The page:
Money Saver India
Should you bother with RGESS?

Should you bother with RGESS?

A widely discussed scheme that offers benefits so meagre, figuring out where you should invest would alone be too much trouble. But there are bigger problems than that.

Like most tax-saving schemes, the announcement of the Rajiv Gandhi Equity Savings Scheme (RGESS) was met with optimism. However, only a handful of schemes that qualify for tax saving are actually worth investing in. And RGESS may not be among them. The scheme, which was launched in the last fiscal, might seem like a good bet at first glance, but a short examination will reveal the flaws in the scheme.

Too complicated
It’s ironic that a scheme tailored for people new to equity investments should be so complicated. The scheme comes with many riders. For example, the investment has a 3-year lock-in period, but this lock-in is flexible. You could sell RGESS-enabled mutual fund units in the second and third years, but would need to maintain your unit balance till the end of the third year. In other words, the amount you invest in the first year is the balance that you need to maintain at the end of both the subsequent two years, unless the value of your portfolio falls because of market volatility.

Furthermore, you can only invest in certain schemes and stocks. There are only a handful of eligible mutual fund schemes, such as HDFC RGESS Fund. These funds will only invest in companies on the BSE 100 Index, PSU Maharatnas, PSU Navratnas and PSU Miniratnas. This is expected to lend stability to the fund. However, you may also invest directly. Both these

Small benefits
What makes the scheme even more unappealing is that the benefits are not worth the effort. The scheme has an investment limit of up to Rs50,000 and is open only to people with an annual income of Rs12 lakh or less. Assume that you invest the maximum, Rs50,000, you will end up saving only Rs2,500 in the first year if you fall in the 10% bracket, Rs5,000 if you fall in the 20% bracket and Rs7,500 if you earn between Rs10 lakh and Rs12 lakh annually. Even this meagre benefit is only one-time. Since the RGESS is only meant for first time investors, you can never invest in it again after your investment is locked in.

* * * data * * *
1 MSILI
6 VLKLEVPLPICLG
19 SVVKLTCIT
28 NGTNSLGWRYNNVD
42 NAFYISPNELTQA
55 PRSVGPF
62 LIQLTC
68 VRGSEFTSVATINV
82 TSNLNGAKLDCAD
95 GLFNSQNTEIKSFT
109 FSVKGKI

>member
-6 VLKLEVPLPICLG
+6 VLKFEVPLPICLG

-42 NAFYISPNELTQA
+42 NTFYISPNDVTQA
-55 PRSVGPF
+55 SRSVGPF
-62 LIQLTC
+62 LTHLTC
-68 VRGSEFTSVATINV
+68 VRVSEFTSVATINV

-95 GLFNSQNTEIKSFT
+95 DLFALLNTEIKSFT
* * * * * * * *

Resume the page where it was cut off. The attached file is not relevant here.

Encourages lump sum investment
Although the scheme allows you to invest in tranches, it’s unlikely that you would be able to use it, given that you will have to submit tax receipts to your employer. There’s also a clause with making investment in tranches that you may want to avoid: the lock-in period will end only a year after you make your last instalment. So assume you invest Rs20,000 on January 2, Rs15,000 on February 2 and another Rs15,000 on March 2, 2014, your lock-in period will end only on March 1, 2015. This would mean your first two instalments were effectively locked in for 13 and 14 months, respectively.

So the scheme actually encourages a lump sum investment, which is not a great idea in the present volatile market atmosphere, and it is definitely not advisable for a first-time investor. Lump sum investments will expose the entire invested sum to risk, something no new investor wants. Investing in one go also requires you to time the market well, something only people with knowledge and experience can do.

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